Individual Income
Tax Rate








Hawaii (2nd bracket)






California (2nd bracket) (a)



Oregon (2nd bracket) (a)



Hawaii (3rd bracket)






New Jersey






District of Columbia



Maryland (b)



New York



Vermont (2nd bracket)



Maryland (2nd bracket) (b)



District of Columbia

(2nd bracket)






Maryland (3rd bracket) (b)



Hawaii (4th bracket)



Maryland (4th bracket) (b)



California (3rd bracket) (a)



Source: Tax Foundation, Facts & Figures (2012), http://www.taxfoundation.org/publications/show/2181.html.

(a) Bracket will be inflation-adjusted but state has not yet made figure available; amount shown is 2011 bracket.

(b) Maryland, in addition to the state income tax, has local income taxes in each county and in the city of Baltimore. For purposes of this chart, we use a 3.2 percent local tax rate, which is the rate in Baltimore and Montgomery, Prince George’s, and Queen Anne’s Counties.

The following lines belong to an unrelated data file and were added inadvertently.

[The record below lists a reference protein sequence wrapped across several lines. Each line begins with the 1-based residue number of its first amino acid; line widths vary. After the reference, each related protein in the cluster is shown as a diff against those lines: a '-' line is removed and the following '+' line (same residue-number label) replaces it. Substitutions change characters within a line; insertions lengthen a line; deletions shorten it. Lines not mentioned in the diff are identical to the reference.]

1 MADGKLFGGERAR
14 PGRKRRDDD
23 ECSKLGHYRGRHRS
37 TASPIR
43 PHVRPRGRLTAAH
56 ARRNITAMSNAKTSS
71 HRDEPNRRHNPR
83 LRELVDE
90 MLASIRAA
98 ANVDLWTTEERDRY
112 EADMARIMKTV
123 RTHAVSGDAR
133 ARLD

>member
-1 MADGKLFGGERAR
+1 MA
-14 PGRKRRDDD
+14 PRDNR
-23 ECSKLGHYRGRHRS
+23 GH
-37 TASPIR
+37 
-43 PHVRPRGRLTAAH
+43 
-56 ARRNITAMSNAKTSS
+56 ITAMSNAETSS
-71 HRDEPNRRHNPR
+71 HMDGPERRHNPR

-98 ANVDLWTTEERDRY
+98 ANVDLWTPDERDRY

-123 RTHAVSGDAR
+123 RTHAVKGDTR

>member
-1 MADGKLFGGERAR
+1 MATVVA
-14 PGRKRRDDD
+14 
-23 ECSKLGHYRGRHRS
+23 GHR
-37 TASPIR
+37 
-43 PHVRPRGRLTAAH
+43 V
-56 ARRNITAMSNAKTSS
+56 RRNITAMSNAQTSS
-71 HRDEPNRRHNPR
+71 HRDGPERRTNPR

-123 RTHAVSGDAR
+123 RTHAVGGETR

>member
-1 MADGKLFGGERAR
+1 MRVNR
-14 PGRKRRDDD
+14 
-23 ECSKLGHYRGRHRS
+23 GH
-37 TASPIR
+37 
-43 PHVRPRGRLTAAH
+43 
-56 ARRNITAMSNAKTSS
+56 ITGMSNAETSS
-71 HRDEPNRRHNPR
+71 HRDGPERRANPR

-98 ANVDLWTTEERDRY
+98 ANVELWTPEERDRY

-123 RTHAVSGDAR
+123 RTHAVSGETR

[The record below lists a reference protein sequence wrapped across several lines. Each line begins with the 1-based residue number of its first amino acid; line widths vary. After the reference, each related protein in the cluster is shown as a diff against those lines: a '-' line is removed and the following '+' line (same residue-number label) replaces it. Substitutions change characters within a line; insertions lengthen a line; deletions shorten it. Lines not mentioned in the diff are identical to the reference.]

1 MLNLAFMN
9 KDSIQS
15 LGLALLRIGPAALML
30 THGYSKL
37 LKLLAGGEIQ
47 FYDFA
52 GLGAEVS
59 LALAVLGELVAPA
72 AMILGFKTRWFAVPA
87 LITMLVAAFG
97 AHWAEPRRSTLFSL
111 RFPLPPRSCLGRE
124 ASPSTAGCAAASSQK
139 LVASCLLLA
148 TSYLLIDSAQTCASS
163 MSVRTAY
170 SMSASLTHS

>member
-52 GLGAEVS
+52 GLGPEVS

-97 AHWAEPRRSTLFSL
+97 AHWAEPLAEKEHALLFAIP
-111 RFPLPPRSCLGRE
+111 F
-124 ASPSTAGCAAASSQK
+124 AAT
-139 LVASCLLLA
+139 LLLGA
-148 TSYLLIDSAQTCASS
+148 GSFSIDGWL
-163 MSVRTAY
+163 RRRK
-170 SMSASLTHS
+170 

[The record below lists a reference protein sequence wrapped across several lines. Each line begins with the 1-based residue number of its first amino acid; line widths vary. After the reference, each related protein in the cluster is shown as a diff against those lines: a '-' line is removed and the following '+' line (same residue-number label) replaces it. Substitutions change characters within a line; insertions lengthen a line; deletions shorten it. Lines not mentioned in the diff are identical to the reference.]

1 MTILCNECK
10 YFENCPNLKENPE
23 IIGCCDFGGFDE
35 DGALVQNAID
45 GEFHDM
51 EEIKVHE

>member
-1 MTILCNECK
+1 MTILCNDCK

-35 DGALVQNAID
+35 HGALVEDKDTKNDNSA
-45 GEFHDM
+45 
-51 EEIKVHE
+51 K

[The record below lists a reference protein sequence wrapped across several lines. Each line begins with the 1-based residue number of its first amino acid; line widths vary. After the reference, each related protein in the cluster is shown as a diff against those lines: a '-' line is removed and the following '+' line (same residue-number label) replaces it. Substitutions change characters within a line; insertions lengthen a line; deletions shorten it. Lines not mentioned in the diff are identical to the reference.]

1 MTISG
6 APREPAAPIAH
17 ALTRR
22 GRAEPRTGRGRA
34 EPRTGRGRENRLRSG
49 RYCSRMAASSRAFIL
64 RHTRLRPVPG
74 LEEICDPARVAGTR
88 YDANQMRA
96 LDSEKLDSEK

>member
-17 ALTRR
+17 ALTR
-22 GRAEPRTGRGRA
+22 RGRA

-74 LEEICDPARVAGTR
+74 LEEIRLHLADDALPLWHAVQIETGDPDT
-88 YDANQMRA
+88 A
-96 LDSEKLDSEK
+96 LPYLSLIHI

New York (2003). Beginning in 2003, New York adopted two new top brackets (the top rate of 7.7% applied to income over $500,000) as a three-year temporary measure, which expired in the midst of the property tax boom at the end of 2005.1 In 2009, New York added back the top brackets as a three-year measure, with a top state rate of 8.97% on incomes over $500,000. Slightly lower rates were extended before they were to expire at the end of 2011.

New Jersey (2004). New Jersey followed its neighbor in June 2004 when then-Governor James McGreevey signed into law an 8.97% tax rate on income over $1 million, retroactive to January 1, 2004, raising the top rate from 6.37%. While this makes it the first true "millionaires' tax," it was still a lower rate than California's then-top rate of 9.3%, which applied to income over about $41,000.